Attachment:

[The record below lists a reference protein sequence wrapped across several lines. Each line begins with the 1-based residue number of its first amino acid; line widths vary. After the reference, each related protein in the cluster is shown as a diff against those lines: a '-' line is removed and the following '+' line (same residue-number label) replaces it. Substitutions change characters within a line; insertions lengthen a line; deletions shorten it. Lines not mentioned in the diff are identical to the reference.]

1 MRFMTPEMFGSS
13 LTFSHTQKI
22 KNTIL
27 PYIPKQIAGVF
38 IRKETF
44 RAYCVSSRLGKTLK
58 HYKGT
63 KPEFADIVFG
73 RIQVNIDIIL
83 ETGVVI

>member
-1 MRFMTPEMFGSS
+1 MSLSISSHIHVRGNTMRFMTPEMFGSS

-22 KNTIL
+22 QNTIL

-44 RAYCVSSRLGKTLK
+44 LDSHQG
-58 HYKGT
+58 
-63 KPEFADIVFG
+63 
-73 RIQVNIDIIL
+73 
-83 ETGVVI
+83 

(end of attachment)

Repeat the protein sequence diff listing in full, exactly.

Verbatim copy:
[The record below lists a reference protein sequence wrapped across several lines. Each line begins with the 1-based residue number of its first amino acid; line widths vary. After the reference, each related protein in the cluster is shown as a diff against those lines: a '-' line is removed and the following '+' line (same residue-number label) replaces it. Substitutions change characters within a line; insertions lengthen a line; deletions shorten it. Lines not mentioned in the diff are identical to the reference.]

1 MRFMTPEMFGSS
13 LTFSHTQKI
22 KNTIL
27 PYIPKQIAGVF
38 IRKETF
44 RAYCVSSRLGKTLK
58 HYKGT
63 KPEFADIVFG
73 RIQVNIDIIL
83 ETGVVI

>member
-1 MRFMTPEMFGSS
+1 MSLSISSHIHVRGNTMRFMTPEMFGSS

-22 KNTIL
+22 QNTIL

-44 RAYCVSSRLGKTLK
+44 LDSHQG
-58 HYKGT
+58 
-63 KPEFADIVFG
+63 
-73 RIQVNIDIIL
+73 
-83 ETGVVI
+83 